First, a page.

I tried to explain why I thought it was insane, by attempting to teach her to count in a way that started in base 12, then rapidly insaned into base 20 for the next digit (or digit like thing), before settling out into base 10 the subsequent digits (I presume).

I got very confused.

Imperial units are funny.

People must have just tried to avoid calculations that involved all the "layers" (ie pounds, shillings, and pence) It seems odd, but I guess people chunked their prices into easy to calculate amounts.

Quarters, halves - that sort of thing.

I'm guessing shopkeepers just made up prices as they went along as well. Who's going to check?

For a modern day example for people living in a metric world, without thinking too much, on paper, in your head or with a calculator, try adding ...

11:44:29 hours, minutes and seconds to
03:19:51 PM

Not so difficult, but it hardly trips off the tongue.

It makes me think that perhaps we avoid doing it. Perhaps it's just too hard, so we only use the easy chunks of time. Quarters, halves - that sort of thing.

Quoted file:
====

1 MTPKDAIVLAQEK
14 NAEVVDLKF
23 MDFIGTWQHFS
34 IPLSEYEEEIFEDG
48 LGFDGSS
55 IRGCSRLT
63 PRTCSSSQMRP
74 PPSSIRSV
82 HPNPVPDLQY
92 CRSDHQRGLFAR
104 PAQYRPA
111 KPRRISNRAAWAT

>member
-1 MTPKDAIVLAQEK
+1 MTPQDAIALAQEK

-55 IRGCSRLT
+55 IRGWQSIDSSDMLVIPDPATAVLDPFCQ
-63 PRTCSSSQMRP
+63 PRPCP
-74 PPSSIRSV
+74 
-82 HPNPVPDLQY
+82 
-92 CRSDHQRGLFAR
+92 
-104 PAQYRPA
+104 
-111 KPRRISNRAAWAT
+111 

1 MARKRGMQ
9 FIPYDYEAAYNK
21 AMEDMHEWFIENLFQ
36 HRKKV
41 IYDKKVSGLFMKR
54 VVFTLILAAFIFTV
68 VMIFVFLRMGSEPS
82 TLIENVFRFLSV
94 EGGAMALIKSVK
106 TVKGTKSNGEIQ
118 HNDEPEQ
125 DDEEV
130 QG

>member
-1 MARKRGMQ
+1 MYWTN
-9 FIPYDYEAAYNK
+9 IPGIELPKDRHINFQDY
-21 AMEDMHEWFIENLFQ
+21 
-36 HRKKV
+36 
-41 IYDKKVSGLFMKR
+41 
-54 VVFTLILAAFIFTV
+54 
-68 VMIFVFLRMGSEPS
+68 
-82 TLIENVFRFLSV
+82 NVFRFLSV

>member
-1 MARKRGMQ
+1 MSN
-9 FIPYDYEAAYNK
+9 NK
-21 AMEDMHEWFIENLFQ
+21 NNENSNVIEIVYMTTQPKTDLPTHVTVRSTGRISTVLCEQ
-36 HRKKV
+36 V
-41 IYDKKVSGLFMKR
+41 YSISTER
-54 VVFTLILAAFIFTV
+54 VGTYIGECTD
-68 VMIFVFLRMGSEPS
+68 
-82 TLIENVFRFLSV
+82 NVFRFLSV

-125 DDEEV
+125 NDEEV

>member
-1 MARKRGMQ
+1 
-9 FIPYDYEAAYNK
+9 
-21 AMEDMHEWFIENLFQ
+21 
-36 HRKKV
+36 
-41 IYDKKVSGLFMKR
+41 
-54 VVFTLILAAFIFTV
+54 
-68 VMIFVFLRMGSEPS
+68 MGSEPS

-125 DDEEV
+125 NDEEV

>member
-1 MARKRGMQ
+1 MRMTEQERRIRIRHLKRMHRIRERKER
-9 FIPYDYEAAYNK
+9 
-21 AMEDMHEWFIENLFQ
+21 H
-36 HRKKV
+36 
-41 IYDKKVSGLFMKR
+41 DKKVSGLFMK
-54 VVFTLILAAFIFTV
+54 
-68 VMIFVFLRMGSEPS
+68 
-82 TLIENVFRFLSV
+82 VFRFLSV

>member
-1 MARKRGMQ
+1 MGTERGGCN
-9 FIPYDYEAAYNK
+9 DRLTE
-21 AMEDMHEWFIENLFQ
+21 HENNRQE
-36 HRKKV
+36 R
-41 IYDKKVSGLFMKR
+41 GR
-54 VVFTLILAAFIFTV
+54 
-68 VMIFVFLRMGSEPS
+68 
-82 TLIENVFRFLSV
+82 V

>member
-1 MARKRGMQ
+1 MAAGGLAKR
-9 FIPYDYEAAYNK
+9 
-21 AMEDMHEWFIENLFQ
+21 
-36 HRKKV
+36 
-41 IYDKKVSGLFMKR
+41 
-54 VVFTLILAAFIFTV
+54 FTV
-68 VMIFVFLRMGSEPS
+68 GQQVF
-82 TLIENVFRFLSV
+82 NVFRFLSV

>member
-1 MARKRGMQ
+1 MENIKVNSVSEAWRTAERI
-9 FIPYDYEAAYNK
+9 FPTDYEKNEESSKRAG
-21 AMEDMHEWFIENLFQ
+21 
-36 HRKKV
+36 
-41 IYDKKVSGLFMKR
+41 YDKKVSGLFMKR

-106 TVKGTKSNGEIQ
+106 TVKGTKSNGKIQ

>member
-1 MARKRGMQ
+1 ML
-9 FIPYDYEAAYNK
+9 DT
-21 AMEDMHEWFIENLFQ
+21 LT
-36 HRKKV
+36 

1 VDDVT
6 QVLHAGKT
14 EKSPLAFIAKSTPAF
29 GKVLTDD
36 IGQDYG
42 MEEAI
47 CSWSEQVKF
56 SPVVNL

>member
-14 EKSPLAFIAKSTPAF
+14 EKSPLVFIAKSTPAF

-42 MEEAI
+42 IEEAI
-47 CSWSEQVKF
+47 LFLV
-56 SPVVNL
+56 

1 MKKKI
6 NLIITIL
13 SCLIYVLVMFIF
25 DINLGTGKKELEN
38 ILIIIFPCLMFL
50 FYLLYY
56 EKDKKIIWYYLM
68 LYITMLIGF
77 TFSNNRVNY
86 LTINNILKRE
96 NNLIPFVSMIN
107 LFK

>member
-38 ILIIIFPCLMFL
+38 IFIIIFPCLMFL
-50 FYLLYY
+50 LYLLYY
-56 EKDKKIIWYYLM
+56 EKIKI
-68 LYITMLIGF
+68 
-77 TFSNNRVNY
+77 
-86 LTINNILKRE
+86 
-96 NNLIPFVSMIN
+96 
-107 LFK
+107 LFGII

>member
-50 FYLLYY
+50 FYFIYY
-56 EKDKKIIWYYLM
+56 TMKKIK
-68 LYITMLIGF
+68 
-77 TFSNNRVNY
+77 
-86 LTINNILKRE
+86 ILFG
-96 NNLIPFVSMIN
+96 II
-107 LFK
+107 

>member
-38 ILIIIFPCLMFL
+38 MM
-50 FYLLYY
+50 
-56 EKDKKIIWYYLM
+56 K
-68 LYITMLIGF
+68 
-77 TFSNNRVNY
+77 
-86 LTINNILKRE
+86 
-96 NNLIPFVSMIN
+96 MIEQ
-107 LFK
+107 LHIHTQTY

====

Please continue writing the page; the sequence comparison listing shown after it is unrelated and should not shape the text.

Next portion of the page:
We need a new metric clock.

Our current clock is loopy.

Anything where your first digit is in base ten, then your next isn't, should be shot in the foot.

How do you even write a time calculation?

I think a semicolon would be more appropriate.

    1/2 ; 3/12 ; 19/60 ; 51/60 ; 00/100
+        11/12 ; 44/60 ; 29/60 ; 81/100
=                                    ##:##:##.## am/pm

Perhaps percentage of a day might be better.

So 6pm would be 75.00 o'clock

It would be easy to learn, would allow easy calculations, unlimited resolution if it mattered, and the Swiss would love the economic stimulus.

It would save the world a few lines of code when designing stopwatches as well.